For the study, Conde and her team computed the cost of conserving 841 species of mammals, reptiles, birds and amphibians listed by the Alliance for Zero Extinction (AZE) as restricted to single sites and categorized as "endangered" or "critically endangered" on the IUCN Red List. "AZE sites are arguably the more irreplaceable category of important biodiversity conservation sites," Conde said. Ash's lark is one of the 15 most endangered animals on the planet. This photo shows the closely related species,
The estimated total cost to conserve the 841 animals included in the study was calculated to be over $1 billion total per year. That is if the animals are to be saved in their natural habitats. The estimated annual cost for management in zoos was $160 million. Costs, however, seem less daunting when each species is looked at individually. Hopefully efforts can still be boosted to support the conservation of animals like the Bay Lycian salamander, which is from Turkey and could go extinct during our lifetimes. Shown is the closely related Eastern newt.
The tropical pocket gopher is one of three mammals among the total list of 15 at-risk species. The researchers created a "conservation opportunity index," based on their study, with this small gopher winding up at the bottom of the list. It would take substantial funds and work to try and save it. "Although the cost seems high, safeguarding these species is essential if we want to reduce the extinction rate by 2020," co-author Hugh Possingham from the University of Queensland said.
Zino's petrel, a small bird native to the island of Madeira, is among the most endangered European seabirds.
Amphibians, such as the Zorro bubble-nest frog, are widely believed to be the most endangered class of animals on the planet. Nearly one-third of all the world's amphibians are close to extinction. The declines are among the most critical threats to global biodiversity. While researchers continue to study why so many amphibians have been dying out since the 1980s, possible causes include disease, habitat destruction and modification, exploitation, pollution, pesticide use, introduced non-native species, and ultraviolet-B radiation.
The Mascarene petrel from Reunion Island is threatened by pollution and predation by non-native animals.
While the report provides a realistic view on certain species' chances for survival and the probable cost to try and save them, the researchers hope that conservation efforts will improve. "Our exercise gives us hope for saving many highly endangered species from extinction, but actions need to be taken immediately and, for species restricted to one location (such as the frog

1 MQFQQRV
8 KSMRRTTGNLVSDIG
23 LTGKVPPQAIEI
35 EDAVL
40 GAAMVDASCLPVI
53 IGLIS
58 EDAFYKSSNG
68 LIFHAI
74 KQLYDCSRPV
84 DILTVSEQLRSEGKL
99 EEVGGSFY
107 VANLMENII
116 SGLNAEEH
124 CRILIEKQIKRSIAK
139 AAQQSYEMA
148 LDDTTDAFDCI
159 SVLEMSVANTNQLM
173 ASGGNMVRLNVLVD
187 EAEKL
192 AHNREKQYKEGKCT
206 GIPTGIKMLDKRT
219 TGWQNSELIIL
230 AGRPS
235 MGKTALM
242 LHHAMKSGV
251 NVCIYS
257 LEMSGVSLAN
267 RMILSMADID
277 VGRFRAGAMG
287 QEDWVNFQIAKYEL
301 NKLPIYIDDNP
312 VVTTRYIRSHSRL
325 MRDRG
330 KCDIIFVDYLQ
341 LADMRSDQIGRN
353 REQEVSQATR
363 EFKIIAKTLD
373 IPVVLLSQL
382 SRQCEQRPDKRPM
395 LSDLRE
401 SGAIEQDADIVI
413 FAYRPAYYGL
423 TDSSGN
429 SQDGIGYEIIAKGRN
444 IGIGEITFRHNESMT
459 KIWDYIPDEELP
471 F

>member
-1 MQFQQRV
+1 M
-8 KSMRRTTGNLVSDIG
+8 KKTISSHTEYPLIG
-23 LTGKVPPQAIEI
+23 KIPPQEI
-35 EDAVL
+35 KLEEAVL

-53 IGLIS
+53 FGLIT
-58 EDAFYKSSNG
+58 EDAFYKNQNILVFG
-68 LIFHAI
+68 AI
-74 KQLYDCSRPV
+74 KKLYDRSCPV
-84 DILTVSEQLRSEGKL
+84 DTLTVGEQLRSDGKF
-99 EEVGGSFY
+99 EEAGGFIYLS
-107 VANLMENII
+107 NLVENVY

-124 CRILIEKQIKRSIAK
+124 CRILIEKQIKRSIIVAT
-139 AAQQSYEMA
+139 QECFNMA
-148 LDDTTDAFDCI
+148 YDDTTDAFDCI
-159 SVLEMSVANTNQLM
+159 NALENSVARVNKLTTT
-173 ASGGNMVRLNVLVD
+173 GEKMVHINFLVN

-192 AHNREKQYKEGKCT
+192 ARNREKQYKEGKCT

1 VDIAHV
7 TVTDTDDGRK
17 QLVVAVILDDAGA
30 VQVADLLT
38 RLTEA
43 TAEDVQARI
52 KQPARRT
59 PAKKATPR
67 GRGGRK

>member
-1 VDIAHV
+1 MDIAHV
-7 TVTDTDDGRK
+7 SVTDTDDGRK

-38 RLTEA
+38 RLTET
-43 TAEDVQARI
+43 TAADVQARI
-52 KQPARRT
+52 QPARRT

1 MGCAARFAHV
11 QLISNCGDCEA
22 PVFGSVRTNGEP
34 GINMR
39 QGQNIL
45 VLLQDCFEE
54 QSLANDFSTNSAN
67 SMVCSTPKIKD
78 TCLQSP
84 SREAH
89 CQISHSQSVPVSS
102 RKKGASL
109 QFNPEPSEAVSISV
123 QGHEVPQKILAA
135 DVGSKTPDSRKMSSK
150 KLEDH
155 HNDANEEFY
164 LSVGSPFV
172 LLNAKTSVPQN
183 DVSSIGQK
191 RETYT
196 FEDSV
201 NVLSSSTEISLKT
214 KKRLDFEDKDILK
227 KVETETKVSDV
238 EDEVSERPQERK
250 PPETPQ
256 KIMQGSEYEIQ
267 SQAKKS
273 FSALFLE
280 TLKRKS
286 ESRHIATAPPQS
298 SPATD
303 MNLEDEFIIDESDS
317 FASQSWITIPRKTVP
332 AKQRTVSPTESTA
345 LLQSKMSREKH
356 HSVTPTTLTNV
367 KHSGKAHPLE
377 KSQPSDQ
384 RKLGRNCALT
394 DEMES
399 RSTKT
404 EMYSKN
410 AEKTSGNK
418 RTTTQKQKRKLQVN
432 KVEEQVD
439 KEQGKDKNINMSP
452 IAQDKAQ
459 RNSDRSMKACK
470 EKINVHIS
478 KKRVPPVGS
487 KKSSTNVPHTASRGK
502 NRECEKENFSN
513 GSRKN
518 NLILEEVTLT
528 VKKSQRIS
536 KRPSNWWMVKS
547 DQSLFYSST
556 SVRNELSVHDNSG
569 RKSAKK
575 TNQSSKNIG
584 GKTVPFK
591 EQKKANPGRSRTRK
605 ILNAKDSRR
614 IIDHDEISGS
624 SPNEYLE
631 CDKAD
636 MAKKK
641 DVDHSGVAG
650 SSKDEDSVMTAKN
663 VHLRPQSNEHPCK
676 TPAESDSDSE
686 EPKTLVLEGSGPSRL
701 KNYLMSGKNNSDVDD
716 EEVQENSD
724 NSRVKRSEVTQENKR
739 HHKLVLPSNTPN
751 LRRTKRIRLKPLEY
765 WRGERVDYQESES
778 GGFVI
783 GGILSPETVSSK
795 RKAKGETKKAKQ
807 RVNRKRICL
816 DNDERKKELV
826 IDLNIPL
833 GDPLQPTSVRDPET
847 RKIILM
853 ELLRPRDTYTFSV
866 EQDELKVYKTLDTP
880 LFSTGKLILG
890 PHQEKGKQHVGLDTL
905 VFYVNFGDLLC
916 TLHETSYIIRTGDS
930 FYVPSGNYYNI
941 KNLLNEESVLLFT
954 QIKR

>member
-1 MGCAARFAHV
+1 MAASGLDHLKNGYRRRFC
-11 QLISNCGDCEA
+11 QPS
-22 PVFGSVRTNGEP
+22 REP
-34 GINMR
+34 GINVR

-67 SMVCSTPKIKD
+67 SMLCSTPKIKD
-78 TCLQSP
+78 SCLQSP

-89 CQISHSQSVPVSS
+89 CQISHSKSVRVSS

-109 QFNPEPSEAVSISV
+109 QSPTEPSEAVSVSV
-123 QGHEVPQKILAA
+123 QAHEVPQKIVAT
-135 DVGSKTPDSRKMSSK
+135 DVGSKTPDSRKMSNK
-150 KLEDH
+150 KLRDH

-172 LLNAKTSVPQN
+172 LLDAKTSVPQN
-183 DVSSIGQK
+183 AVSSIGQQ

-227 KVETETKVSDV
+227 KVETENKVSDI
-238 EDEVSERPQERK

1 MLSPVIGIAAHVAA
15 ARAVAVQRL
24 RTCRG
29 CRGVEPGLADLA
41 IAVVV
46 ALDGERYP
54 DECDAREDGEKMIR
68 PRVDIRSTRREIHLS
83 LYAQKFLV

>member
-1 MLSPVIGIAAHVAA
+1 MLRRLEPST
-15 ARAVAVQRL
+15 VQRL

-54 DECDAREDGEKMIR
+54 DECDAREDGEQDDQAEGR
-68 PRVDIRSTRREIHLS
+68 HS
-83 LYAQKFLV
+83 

from Colombia), an integrative conservation approach is needed," said co-author John Fa.
The name Tahiti monarch might sound like a butterfly, but it's actually the common name for a very uncommon bird from French Polynesia. It's believed that there are fewer than 50 individuals remaining of this small bird, whose call has been likened to a beautiful melody played on a flute.
Native to Brazil, the Campo Grande tree frog's primary threat to survival is habitat loss.
Native to Mexico, the Chiapan climbing rat is now known only from one location in Tuxtla Gutierrez, Chiapas. Its habitat is being converted to agricultural and urban use. While rodents aren't viewed with much affection, the Chiapan climbing rat and all of the other animals on the list of 15 play critical roles in their ecosystems. When their numbers decrease or when a species dies out, the loss will ripple throughout the food chain, causing eventual adverse impacts to all of the other ecosystem members as well as to the habitat itself. Shown is a related species (right)
with an Alston's brown mouse.
The Santa Cruz dwarf frog is native to Brazil. More funding is needed to attempt to save it, but Possingham points out that costs are all relative. "When compared to global government spending on other sectors -- for example, U.S. defense spending, which is more than 500 times greater (than the estimated coast to conserve the 841 animals in the study) -- an investment in protecting high biodiversity value sites is minor," he said.
Wilkin's finch is now restricted to Inaccessible Island and Nightingale Island in the South Atlantic Ocean. The small bird was named after Australian polar explorer and ornithologist Captain Sir George Hubert Wilkins. Chances for future survival are very low. As co-author Markus Gusset of the World Association of Zoos and Aquariums concludes, "Actions that range from habitat protection to the establishment of insurance populations in zoos will be needed if we want to increase the chances of species' survival."